Recently, researchers from MIT have demonstrated a paper-thin sensor that can be stuck onto skin and generate an internal image of vessels and other structures. What challenges do imaging technologies face, what did the researchers develop, and how could it transform the medical industry?
What challenges do imaging technologies face?
When trying to diagnose a patient, doctors have numerous tools at their disposal including heart rate monitors, oxygen detectors, blood tests, and internal imaging systems such as MRI. While it would be convenient for patients to be given the full work every time they visit their doctor, the practical reality of healthcare is that the large expenses involved with complex testing procedures often see doctors start with cheaper tests before moving on to more advanced technology.
Even though imaging technologies such as MRI and CAT scans can provide invaluable amounts of data, their high cost makes them difficult to provide (especially for government-run services such as the NHS). Worse, some imaging technologies can be potentially harmful in their use, and as such doctors will refrain from using them. One such imaging technology would be CAT scans; the use of powerful x-rays that spin around the patient and image from all angles creates accurate 3D internal models, but at the cost of exposure to ionising radiation.
MRI is a technology that doesn’t use ionizing radiation and as such can be used as many times as needed. However, MRIs are not without their faults with one common issue being claustrophobia. As the scanner requires to be in close proximity to the imaging source, MRIs can be thought of as tight cylinders that produce loud banging noises from the intense magnetic field, and this is something that many patients prefer to avoid. Additionally, MRI machines require the patient to be perfectly still during the entire scan (which can be over 30 minutes).
Finally, imaging technologies such as ultrasound do provide patients with a lower cost option for internal non-invasive scans, but the use of lower frequencies for increased depth imaging results in lower resolution images. As such, they are ideal for viewing a foetus, but not so able to identify small tumours deep inside of tissue.
Researchers create stamp-size sensor able to produce internal images
Recently, researchers from MIT have developed a new sensor that is able to take internal body images non-invasively that fits on a sticker the size of a typical postage stamp. The sensor, which measures 2x3cm, is directly stuck onto skin in the area of interest and is able to identify numerous internal body structures such as blood vessels, growths, and organs.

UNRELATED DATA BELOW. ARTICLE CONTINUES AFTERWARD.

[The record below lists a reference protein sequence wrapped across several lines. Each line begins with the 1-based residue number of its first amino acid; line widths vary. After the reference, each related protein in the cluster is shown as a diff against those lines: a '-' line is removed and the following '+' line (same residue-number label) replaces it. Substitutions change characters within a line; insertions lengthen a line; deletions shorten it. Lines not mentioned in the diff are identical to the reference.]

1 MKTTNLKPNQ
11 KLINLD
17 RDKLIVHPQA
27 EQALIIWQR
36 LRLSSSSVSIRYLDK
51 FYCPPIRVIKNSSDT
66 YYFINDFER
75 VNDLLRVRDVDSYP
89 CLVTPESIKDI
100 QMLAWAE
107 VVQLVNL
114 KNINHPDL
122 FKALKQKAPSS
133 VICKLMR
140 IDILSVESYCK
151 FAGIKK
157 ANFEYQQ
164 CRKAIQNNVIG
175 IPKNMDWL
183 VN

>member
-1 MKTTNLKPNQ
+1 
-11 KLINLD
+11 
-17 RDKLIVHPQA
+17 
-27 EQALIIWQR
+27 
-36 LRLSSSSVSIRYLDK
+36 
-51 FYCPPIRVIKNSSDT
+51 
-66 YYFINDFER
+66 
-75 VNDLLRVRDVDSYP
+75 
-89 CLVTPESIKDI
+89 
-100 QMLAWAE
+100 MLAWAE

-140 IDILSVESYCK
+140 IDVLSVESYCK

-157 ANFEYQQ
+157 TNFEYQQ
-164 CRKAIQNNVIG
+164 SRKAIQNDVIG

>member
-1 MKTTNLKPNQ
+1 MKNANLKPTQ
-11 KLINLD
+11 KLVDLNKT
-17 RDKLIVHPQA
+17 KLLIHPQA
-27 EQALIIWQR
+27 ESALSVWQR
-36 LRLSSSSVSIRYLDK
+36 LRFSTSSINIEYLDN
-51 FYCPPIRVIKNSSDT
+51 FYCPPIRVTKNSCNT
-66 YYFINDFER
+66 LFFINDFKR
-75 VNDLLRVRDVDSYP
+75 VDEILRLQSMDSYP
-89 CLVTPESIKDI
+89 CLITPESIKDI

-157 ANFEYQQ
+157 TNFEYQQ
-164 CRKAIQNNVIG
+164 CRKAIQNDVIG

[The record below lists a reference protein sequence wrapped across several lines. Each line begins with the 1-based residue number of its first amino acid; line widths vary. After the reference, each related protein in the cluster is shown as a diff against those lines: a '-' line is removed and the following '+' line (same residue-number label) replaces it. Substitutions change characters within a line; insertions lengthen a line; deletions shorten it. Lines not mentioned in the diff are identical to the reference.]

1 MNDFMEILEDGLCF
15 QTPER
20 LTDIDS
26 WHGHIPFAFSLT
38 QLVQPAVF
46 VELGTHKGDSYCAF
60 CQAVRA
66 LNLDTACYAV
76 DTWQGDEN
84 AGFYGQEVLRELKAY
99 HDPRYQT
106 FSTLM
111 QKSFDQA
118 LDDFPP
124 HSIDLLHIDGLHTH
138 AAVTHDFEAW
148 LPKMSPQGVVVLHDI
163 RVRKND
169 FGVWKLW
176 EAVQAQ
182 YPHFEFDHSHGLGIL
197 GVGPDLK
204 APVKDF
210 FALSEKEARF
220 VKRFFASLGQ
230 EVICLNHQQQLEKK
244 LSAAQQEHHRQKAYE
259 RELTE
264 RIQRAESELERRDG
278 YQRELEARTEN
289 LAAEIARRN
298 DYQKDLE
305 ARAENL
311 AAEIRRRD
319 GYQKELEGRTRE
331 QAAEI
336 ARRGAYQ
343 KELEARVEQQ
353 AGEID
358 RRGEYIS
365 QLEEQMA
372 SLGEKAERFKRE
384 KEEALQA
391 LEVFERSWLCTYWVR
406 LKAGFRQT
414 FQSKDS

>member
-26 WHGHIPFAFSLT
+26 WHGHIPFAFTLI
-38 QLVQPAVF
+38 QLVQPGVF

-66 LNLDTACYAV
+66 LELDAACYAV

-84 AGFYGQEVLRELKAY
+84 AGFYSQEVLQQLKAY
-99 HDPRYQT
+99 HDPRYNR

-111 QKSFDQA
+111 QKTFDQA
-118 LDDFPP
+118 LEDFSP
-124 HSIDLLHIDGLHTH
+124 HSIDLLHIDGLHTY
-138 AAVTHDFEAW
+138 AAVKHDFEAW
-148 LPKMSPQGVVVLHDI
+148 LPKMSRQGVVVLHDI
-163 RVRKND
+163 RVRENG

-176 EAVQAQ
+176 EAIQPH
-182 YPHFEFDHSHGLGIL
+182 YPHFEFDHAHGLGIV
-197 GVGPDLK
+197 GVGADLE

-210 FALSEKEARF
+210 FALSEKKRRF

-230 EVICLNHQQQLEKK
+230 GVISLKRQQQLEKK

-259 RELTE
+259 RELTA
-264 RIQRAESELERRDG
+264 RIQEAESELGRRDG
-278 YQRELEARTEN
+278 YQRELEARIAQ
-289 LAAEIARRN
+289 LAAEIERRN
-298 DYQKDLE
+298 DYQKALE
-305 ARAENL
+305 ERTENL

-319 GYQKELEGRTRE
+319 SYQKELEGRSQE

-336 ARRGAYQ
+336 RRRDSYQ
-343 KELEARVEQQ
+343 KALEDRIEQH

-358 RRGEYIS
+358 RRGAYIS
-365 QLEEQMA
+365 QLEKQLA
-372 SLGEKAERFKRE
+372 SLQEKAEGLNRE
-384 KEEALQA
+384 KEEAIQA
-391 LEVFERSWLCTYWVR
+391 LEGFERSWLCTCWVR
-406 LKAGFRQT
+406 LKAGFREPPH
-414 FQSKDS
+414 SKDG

Images are taken with the use of ultrasound transmitted generated by a ridged piezoelectric probe array that is bonded to the skin with he use of a hydrogel elastomer. Unlike traditional ultrasound imaging devices that require a large probe moved around a target area, multiple sensor patches can be attached to the body simultaneously and used to produce constant real-time images.
According to the researchers, their sensors were able to produce images continuously after 48 hours of use and believe that the use of such sensors could help doctors better understand patient recovery and diagnoses. However, the sensors currently require the patient to be hooked up to machinery via cables and as such are determining new methods to make the sensors wireless.
How could such sensors transform the medical industry?
High-resolution imaging technologies are needed to make informed diagnoses of patients and better understand the internal structure of the body. But this high resolution also makes such technology expensive which is why it is only used when necessary and rarely used for general check-ups.
But while high-resolution is ideal for diagnosis, low-resolution low-cost systems can be ideal for long-term monitoring that looks for changes in biodata. Such changes can indicate potential issues whether it is early stages of cancer, diabetes, or heart disease, and small changes that are detected can then be referred to a doctor who can then run the full suite of tests.
If the sensors demonstrated by the MIT researchers prove to be practical, it could open up the industry to all kinds of new technologies and healthcare including post-op monitoring of internal vessels and organs, predictive healthcare, and general wellbeing.
By Robin Mitchell
Robin Mitchell is an electronic engineer who has been involved in electronics since the age of 13. After completing a BEng at the University of Warwick, Robin moved into the field of online content creation developing articles, news pieces, and projects aimed at professionals and makers alike. Currently, Robin runs a small electronics business, MitchElectronics, which produces educational kits and resources.